Everything I know about tonsillectomies I learned from The Brady Bunch. I still have my tonsils though they are, apparently, very tiny. My brother has his. My husband has his and all of his sisters have theirs. So I didn't know what to expect, really. Except that Cindy and Carol enjoyed their big bowls of ice cream in the end.
There was no uncontrollable sobbing as the anesthesia wore off. There was no tearing out of the IV. There was no tonsil breath.
The reality is, well, a little different.
This morning I got up at 5:30 to have my boy at the hospital by 6:30. I woke Matthew up five minutes before we left.
"Where are we going?" he asked as I stuffed him into his booster.
"Well, remember how that doctor looked at your throat last week? We're going to go see him again. He's going to do some work on your throat and then you get to eat popsicles all day."
"OH MY GOSH!" he squealed. "REALLY?"
But then I made him take off his comfy clothes and put on a "dress" and Bro was not excited. At. All. This is evidenced by the expression on his face. Garrett saw this picture and asked me what the doctor did to Matthew's other leg.
"Oh!" he yelled, "NEMO!" Thank goodness for easy distractions.
He had a hospital buddy and a warm blanket to keep him company. Plus, we'd brought his beloved monkey and blankie with us so we had our bases covered.
They gave him some medicine to make him less anxious. It was supposed to make him a little loopy so I had the video camera ready. Instead, all it really did was make him talk like a baby. And climb into the wagon all by himself with nothing more than a, "Bye, Mom." Which, really, means it's a miracle drug that I should carry around with me at all times.
At 7:26 they took my baby away. About twenty minutes later, Troy got there after handing Garrett off to another kindergarten mom.
At 8:10 the surgeon came into the room to tell us that he'd flown through the surgery like a champion fighter pilot. Okay, that's not at all what he said but hurray! Matthew was alive and well and yes, it was just a routine tonsillectomy, but if you think that the thought never crossed my mind that I may never see him again, you'd be wrong. He told us that they would bring him to us once he was awake. Since Matthew was pretty much born a teenage boy, we thought that might never happen. He told us that Matthew would probably be upset.
My oldest child had surgery at 17 months old. He was weepy after surgery but he consoled very easily and that was what I was expecting.
Matthew was hysterical. Sobbing and thrashing and writhing and shouting things that no one could understand. Then, shouting things we could understand. "GET THIS OUTTA MY HAND! GET THIS THING OUTTA MY HAND!" He was screaming at his IV. A nurse told him he needed to eat something first and offered him a melting popsicle. "NO!" Nothing I did would console him. I tried singing in his ear. I tried whispering in my most soothing voice. I tried rubbing his back. Nothing worked.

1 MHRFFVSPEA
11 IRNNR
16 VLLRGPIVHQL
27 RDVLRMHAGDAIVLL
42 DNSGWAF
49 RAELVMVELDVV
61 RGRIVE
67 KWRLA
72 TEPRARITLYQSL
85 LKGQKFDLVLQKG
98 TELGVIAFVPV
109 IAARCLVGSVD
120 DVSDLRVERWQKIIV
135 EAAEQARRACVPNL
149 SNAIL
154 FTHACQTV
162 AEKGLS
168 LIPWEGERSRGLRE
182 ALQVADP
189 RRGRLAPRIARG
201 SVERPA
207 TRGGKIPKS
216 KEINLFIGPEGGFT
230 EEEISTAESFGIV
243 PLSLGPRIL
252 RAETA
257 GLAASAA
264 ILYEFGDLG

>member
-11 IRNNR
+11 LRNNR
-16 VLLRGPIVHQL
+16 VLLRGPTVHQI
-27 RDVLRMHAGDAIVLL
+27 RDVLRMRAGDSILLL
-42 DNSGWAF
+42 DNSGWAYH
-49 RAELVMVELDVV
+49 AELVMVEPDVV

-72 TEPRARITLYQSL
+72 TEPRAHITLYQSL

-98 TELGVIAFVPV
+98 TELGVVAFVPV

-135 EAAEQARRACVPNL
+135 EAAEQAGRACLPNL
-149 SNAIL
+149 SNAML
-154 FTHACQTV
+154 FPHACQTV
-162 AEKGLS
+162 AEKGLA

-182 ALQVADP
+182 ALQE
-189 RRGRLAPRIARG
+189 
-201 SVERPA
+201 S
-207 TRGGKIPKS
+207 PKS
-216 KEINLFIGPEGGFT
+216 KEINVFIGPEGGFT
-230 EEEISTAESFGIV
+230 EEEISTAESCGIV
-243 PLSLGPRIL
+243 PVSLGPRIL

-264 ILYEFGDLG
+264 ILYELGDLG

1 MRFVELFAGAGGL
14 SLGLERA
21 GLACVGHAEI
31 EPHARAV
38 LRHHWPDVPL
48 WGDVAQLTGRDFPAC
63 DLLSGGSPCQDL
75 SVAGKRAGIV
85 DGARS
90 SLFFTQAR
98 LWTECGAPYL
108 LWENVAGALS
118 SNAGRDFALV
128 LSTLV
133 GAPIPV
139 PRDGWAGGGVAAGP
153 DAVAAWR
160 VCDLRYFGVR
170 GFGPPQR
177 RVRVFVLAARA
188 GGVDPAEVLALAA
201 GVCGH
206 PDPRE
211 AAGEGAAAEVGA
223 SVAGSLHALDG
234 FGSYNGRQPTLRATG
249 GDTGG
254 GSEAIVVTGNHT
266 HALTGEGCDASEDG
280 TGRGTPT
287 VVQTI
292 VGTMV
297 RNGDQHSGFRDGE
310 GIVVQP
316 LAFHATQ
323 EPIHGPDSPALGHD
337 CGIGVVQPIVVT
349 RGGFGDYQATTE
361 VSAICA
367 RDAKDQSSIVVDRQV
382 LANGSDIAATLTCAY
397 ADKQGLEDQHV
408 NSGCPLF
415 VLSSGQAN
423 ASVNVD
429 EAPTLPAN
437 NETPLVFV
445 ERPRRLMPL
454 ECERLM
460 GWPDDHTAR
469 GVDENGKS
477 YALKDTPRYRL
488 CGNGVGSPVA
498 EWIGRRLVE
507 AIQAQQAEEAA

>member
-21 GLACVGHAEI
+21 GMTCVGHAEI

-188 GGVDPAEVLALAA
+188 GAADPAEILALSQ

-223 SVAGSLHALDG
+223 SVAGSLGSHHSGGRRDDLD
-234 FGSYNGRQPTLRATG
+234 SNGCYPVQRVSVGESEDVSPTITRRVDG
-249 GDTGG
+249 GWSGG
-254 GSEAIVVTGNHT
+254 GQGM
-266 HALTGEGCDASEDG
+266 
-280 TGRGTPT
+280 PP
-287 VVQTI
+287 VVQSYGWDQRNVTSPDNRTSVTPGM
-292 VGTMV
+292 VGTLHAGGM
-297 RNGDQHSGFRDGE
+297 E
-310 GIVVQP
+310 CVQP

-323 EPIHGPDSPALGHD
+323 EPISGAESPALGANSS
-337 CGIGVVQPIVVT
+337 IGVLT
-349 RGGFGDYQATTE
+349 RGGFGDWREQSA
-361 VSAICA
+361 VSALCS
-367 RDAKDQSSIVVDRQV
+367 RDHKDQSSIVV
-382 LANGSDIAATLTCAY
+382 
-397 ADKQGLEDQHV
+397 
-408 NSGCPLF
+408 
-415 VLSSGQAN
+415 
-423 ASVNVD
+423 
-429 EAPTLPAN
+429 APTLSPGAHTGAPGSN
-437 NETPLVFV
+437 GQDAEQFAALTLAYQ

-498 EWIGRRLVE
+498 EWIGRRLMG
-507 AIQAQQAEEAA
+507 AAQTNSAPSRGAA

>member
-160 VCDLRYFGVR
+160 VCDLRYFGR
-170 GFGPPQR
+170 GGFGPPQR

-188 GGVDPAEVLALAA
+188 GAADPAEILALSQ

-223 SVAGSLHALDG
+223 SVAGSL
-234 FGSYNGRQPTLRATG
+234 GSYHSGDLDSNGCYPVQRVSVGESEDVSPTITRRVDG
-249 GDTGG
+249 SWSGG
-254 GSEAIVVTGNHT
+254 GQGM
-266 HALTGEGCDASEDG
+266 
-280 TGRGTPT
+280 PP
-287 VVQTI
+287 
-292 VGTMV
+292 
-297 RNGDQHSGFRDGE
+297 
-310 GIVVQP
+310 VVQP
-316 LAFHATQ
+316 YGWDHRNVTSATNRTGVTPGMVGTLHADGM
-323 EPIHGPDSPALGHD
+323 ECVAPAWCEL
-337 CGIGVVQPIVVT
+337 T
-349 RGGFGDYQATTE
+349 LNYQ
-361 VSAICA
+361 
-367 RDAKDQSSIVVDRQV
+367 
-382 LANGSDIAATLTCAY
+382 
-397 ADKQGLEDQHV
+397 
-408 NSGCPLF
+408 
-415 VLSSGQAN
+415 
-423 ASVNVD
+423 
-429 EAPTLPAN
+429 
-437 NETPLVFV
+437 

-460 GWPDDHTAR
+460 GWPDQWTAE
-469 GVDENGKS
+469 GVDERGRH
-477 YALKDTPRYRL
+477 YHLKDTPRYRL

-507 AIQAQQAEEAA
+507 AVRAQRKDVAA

There were seven adults and one Matthew in a tiny room and he was groggy and fuzzy and angry and sore and sad. He seemed overwhelmed. At this point, I was lying in the bed and he was on my lap. In a furious outburst, he flopped from his back over onto his stomach. In that frantic motion, his IV popped out and blood started smearing all over the pillow, the sheets, the mom. Four of the five medical personnel rushed to fix the mess he was making. "Well," I said, "That's one way to get what you want."
A nurse flipped off the light.
We're just going to leave you alone for a few minutes to see if he'll calm down. The moment they left he nestled into my body and fell into an exhausted sleep.
He stayed that way for about an hour.
In the middle of that hour, the nurse came back and said that it was fine to let him sleep but that we would need to get him to eat or drink something before we could go. Eventually, I told Matthew as much.
He sat up and ate a melted popsicle. He drank half a cup of juice. He asked for another popsicle. They made it into a slush and brought it to him. He ate that one and asked for another.
He watched TV. He said his "froat" was beeping which is what he always says when he can feel his heartbeat.
The nurses came back in to discharge us. They said that his hysterical, sad, angry, erratic behavior was totally normal. Then they gave us strict instructions on his diet for the next TWO WEEKS which is a bummer because EASTER CANDY.
We've been warned that he will feel fine today and miserable in a day or two. So far, yes. True. We just had to tell him to stop doing a headstand or he might have to go back to the hospital.
He stopped right quick.
Turns out, Matthew's airway was 60% blocked by enlarged tonsils and adenoid tissue. So, yes, we will pay the bills. We will feed him Jello and popsicles. We will endure tonsil breath. And, I hope, that in return, Matthew's life will be improved by this procedure.
Although, our church secretary made an important observation. "If he was that energetic with only 40% oxygen, you'd better watch out now that he'll be getting 100%."
Hmmm...very good point.